It's pothole season!

Where are the worst of the worst potholes that you see driving, whether it's around Ocean and Monmouth County or across the state?

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While you write up a list, the NJ DOT is getting back to work on repairing some potholes with a little patchwork.

The New Jersey Department of Transportation and Commissioner Diane Gutierrez-Scaccetti announced their annual statewide campaign to repair potholes across the state is now underway.

Potholes are created by water seeping into cracks in the asphalt and then expanding when it freezes, Gutierrez-Scaccetti explains, and that winter is usually pretty rough on roads and rings especially true after the February snow.

“NJDOT crews work year-round to repair potholes and keep our highways in good condition, but at this time of year it becomes our primary focus, especially after the winter that we have had,” Gutierrez-Scaccetti said. “We are beginning the New Jersey Department of Transportation’s annual pothole campaign today, and will continue for the next couple of months until we have repaired the most significant potholes from this winter.”

She explains that crews will close travel lanes where necessary during the day in certain areas and where possible and "will try to avoid working in travel lanes carrying traffic in the peak direction during peak times."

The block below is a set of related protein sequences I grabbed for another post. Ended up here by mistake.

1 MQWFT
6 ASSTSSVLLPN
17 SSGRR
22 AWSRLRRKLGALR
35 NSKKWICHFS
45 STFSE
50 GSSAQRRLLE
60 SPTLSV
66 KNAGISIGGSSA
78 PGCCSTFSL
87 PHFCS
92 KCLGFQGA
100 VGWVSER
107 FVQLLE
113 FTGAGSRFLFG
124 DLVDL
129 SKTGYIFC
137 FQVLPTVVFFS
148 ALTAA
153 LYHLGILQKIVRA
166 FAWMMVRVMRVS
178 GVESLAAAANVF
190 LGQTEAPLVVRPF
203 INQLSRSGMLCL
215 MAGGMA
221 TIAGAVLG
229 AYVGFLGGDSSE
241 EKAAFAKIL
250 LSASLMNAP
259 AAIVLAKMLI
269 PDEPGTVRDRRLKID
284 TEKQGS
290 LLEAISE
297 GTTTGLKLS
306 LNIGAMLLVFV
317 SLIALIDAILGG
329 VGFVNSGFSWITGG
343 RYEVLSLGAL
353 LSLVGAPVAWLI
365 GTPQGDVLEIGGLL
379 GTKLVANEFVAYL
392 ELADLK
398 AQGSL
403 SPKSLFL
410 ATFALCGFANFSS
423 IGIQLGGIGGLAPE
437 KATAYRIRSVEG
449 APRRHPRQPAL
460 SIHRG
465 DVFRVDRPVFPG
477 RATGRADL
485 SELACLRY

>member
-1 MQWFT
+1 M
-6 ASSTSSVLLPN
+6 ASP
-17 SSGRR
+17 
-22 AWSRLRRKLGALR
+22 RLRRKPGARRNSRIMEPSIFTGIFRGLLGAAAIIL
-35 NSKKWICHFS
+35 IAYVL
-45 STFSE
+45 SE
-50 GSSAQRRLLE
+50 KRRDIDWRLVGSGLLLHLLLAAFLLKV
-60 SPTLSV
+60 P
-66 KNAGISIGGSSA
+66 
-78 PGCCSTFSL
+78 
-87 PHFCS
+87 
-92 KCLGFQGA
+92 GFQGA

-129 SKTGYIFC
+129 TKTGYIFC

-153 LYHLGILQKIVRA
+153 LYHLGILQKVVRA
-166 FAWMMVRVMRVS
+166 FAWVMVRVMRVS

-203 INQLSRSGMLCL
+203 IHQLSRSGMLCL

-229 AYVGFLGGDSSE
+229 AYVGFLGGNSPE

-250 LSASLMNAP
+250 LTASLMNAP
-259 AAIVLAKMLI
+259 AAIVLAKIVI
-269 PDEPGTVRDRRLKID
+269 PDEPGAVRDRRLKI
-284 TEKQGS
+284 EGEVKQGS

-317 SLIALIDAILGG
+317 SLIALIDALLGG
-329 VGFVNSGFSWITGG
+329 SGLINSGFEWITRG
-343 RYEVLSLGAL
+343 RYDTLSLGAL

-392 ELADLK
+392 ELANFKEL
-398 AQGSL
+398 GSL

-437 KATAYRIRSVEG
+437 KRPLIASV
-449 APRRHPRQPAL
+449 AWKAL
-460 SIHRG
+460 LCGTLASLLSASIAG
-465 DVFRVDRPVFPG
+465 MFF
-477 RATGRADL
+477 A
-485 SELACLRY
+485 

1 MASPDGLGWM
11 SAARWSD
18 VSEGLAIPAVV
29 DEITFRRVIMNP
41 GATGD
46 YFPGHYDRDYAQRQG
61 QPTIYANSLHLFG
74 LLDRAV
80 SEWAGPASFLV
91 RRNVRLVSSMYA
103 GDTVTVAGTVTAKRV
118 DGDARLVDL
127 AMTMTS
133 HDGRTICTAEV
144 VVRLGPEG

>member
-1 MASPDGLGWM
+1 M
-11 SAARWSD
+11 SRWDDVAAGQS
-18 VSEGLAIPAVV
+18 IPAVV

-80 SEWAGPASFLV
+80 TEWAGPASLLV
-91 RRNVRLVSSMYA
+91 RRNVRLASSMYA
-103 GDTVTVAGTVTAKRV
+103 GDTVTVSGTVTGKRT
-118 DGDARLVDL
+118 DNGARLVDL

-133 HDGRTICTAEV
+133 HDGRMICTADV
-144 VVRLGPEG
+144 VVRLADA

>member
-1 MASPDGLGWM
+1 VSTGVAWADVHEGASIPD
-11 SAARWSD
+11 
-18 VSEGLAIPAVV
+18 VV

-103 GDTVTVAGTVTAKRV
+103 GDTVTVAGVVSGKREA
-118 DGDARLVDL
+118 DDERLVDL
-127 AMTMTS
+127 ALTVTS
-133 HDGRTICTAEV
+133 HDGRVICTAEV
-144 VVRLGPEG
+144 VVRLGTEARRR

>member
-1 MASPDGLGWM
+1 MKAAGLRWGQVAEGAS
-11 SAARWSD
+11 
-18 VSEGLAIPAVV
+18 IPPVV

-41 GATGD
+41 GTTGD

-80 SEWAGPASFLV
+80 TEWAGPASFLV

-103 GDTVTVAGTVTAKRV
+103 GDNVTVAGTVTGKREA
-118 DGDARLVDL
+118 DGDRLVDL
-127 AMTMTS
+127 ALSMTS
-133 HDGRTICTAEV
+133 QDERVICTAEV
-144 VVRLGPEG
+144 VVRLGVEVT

"As the weather warms up and asphalt plants reopen, our crews will start to perform permanent patch operations on particularly problematic sections of roadway. This is more extensive work that includes milling and paving a small area of the road, and generally will be done overnight," Gutierrez-Scaccetti said.

The DOT is off pace for fixing potholes, during a normal fiscal year they average 195,965 potholes repairs per year.

Right now, in fiscal year 2021 which goes from July 1, 2020 – March 1, 2021) the NJ DOT repaired about 90,639 potholes.

"In addition to our crews monitoring and reporting potholes that need repair on state highways, we encourage motorists to report potholes as well," Gutierrez-Scaccetti said.

If you see a pothole, you can call 1-800-POTHOLE or go online to report potholes on state roads.

If you see potholes on county roads, the NJ DOT asks that you contact the appropriate jurisdiction.

You can follow Vin Ebenau on Twitter and Instagram and email news tips to vin.ebenau@townsquaremedia.com.

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